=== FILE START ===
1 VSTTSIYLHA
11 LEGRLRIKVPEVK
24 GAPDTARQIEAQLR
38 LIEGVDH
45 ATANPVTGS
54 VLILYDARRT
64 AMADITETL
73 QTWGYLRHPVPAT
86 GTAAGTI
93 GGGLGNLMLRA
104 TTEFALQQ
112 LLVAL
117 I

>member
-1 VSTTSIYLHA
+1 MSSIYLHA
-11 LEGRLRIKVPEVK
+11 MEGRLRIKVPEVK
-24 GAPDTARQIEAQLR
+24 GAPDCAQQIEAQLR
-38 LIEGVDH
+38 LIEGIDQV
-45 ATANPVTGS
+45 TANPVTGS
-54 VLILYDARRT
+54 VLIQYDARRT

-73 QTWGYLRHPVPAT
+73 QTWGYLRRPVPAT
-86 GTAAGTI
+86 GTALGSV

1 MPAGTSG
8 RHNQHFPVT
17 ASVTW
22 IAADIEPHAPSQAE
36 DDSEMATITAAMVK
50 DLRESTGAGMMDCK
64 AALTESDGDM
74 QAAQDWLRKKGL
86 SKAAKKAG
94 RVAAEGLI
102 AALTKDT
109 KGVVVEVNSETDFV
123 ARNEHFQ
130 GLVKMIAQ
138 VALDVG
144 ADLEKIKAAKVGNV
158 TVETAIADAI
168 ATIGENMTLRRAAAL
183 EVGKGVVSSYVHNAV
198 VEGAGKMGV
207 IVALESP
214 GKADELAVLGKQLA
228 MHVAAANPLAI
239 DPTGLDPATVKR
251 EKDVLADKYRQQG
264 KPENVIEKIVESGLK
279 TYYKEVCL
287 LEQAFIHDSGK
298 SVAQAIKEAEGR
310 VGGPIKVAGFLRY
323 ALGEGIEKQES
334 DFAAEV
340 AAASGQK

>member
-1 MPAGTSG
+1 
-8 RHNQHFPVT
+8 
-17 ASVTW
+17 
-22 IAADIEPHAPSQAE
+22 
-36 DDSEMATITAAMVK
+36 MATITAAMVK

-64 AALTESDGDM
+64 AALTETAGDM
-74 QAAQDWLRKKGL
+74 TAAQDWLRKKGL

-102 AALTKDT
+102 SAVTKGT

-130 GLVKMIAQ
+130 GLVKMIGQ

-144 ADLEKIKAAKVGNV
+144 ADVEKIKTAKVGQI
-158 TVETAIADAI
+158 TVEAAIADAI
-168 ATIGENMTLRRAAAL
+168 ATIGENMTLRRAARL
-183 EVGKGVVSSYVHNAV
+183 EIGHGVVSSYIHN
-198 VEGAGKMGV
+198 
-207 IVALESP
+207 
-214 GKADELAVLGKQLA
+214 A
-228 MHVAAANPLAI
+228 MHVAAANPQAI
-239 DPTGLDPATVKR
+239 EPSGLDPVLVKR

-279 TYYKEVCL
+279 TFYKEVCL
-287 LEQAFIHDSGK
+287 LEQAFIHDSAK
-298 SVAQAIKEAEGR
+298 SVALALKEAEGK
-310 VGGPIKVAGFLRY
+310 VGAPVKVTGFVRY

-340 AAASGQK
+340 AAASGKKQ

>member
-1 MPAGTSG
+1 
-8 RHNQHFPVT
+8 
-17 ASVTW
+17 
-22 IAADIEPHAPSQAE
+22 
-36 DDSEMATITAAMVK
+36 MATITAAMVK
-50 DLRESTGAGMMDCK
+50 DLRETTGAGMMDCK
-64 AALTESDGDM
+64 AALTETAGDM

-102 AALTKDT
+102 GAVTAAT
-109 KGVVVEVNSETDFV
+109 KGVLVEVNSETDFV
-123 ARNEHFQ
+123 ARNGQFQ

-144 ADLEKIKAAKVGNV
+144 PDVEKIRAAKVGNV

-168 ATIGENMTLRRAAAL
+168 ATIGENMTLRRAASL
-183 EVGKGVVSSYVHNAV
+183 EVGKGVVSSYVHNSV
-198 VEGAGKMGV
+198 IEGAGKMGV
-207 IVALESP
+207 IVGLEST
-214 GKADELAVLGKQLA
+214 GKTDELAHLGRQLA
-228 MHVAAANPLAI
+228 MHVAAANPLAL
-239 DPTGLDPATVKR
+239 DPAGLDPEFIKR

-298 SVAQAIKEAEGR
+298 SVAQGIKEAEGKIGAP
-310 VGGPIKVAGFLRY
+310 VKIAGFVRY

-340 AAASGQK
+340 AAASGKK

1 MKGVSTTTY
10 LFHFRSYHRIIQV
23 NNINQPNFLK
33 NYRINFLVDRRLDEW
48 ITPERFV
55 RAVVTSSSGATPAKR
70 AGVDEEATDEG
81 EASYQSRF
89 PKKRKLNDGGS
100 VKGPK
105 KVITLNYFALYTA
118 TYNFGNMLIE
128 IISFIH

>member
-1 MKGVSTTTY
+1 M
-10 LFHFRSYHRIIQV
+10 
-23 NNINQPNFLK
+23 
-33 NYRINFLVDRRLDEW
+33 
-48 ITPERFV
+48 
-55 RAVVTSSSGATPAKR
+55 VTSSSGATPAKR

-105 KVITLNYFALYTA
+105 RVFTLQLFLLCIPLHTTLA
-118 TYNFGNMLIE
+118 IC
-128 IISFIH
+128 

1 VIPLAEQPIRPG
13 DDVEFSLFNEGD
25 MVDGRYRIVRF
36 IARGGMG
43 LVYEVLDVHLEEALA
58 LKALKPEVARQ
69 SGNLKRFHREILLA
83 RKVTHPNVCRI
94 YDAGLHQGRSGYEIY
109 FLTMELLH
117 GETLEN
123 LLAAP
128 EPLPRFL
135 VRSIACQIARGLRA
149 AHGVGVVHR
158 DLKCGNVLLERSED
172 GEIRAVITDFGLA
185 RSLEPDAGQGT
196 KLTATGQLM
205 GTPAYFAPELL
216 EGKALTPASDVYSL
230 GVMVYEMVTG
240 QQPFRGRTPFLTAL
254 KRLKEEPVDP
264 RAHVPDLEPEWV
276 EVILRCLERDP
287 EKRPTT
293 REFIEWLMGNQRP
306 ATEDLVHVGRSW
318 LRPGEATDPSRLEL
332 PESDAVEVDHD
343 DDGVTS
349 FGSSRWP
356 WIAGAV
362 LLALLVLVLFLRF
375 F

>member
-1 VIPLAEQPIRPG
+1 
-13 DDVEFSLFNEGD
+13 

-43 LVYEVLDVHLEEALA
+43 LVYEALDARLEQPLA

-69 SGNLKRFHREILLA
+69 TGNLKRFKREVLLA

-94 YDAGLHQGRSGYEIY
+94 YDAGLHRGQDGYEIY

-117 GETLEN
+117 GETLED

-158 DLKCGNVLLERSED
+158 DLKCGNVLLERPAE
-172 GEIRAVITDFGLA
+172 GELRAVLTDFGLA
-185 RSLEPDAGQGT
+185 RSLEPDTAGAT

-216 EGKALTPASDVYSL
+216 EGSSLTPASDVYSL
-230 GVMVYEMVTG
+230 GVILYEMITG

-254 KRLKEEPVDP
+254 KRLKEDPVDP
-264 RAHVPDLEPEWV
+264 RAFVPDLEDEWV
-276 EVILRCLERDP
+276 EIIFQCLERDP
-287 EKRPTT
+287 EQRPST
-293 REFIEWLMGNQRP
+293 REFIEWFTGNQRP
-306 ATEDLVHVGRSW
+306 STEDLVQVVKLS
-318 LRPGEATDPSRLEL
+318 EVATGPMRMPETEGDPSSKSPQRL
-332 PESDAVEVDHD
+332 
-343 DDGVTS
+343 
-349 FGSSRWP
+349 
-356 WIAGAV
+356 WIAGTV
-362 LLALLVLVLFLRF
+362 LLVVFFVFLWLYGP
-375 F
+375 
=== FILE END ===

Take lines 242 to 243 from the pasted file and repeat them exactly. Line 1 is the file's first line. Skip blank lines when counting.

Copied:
+216 EGSSLTPASDVYSL
-230 GVMVYEMVTG